The finding by researchers at the Ernest Gallo Clinic and Research Center at the University of California, San Francisco (UCSF) marks the first time that endorphin release in the nucleus accumbens and orbitofrontal cortex in response to alcohol consumption has been directly observed in humans.
What does END stand for?
END stands for Endorphin
This definition appears very frequently
See other definitions of END
We have 50 other meanings of END in our Acronym Attic
- Eastern North Carolina Xterra Club
- European Nature Conservation Year
- Every Nation Church Yokohama (Yokohama, Japan)
- École Nationale des Douanes (French: National Customs School)
- Effort Never Dies
- Electronic Null Detector
- Emergency Network Diagnostics
- End of Data
- Ending Nicotine Dependence (stop-smoking program for teens)
- Endomorphism (mathematics)
- Energy Never Dies (Black Eyed Peas album)
- Enhanced Network Driver (multiple protocols on a single driver)
- Ensayo No Destructivo (Spanish: Non Destructive Testing)
- Environmental Noise Directive (EU)
- Équipes Notre-Dame (Teams of our lady)
- Equivalent Noise Degradation
- European Network for Democracy-Project
- European Nuclear Disarmament
- Everyone Nearly Decommissioned (Kids Next Door TV show)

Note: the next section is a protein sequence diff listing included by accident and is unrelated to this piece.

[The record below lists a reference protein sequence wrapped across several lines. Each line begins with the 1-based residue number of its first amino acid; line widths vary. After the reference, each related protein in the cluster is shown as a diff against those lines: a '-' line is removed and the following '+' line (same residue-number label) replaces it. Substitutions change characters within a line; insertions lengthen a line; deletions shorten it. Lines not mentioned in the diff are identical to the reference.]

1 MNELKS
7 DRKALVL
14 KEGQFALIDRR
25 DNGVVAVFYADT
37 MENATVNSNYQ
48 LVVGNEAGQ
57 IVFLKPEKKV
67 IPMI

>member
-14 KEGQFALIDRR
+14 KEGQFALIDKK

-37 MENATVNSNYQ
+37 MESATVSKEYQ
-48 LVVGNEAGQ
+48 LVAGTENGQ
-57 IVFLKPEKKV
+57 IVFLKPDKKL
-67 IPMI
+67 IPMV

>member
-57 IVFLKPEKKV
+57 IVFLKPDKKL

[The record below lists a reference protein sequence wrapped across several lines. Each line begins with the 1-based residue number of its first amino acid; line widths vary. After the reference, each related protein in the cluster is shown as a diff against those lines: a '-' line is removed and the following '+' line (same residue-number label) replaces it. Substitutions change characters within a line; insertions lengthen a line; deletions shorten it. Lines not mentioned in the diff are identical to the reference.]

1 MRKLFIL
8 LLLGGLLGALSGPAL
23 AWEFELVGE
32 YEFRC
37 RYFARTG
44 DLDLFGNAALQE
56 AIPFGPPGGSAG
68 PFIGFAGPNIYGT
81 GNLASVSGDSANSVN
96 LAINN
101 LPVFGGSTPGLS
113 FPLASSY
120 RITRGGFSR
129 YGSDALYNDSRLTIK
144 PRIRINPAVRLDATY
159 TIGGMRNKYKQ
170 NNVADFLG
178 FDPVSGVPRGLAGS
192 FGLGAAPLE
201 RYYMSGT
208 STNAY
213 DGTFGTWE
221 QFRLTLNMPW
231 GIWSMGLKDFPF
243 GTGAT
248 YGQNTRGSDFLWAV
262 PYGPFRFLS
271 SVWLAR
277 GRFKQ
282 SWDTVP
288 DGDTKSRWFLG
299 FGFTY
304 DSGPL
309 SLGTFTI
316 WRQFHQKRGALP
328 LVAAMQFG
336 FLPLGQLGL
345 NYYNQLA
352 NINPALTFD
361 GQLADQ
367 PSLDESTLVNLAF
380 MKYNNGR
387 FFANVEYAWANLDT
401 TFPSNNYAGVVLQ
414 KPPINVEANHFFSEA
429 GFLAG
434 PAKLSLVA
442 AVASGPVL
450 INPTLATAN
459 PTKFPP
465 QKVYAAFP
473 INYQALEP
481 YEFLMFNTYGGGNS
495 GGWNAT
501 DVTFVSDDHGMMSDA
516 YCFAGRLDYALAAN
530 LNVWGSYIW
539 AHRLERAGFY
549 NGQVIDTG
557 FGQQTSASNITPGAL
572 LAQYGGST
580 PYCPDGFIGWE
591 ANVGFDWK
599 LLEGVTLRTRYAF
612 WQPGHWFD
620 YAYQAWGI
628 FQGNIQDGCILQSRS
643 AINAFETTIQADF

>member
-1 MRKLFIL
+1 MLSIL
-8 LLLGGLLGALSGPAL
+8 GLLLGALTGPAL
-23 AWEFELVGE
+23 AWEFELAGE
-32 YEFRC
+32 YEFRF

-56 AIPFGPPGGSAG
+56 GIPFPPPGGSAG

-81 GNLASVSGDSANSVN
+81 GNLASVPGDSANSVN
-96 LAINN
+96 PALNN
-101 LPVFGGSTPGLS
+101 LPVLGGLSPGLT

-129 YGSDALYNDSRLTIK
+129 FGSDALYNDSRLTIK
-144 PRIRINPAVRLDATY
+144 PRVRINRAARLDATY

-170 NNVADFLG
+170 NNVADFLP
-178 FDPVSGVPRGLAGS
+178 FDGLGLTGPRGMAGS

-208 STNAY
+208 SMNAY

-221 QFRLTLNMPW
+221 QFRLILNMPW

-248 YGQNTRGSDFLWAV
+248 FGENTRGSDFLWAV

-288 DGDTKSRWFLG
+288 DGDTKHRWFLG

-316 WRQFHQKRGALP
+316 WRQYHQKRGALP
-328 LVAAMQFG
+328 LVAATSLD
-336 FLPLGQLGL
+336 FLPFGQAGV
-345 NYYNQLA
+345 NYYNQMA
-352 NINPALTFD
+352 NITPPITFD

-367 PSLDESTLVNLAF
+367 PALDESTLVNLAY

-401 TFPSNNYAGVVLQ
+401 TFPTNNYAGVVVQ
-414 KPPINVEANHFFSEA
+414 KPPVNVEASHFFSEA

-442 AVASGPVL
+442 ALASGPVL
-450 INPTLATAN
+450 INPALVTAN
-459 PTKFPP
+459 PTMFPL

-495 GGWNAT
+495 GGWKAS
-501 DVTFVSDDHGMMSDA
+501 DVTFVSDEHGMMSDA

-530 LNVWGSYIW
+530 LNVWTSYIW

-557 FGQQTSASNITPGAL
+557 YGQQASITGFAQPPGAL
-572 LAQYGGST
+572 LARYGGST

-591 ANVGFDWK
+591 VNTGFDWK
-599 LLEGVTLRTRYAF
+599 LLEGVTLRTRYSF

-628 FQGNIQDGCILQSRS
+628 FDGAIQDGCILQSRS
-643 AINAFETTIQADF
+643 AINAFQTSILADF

Samples in periodicals archive:
The findings of the study led by researchers at the Ernest Gallo Clinic and Research Center at the University of California, San Francisco marks the first time that endorphin release in the nucleus accumbens and orbitofrontal cortex in response to alcohol consumption has been directly observed in humans.
When the circuit is activated by pain endorphins are released and help lessen the feeling.
Nicolite is a laser system which uses a coherent beam of light of low power to stimulate the release of endorphins by the body.
Chocolate is thought to cause the release of endorphins, feel good chemicals, in the brain.
Nobody has ever reported any brain science suggesting that you get an endorphin rush when you pay your tax bill.
Feldman's team thought that blocking this endorphin rush might cause such people to lose some of their tanning enthusiasm; what they didn't expect was for some to develop withdrawal symptoms.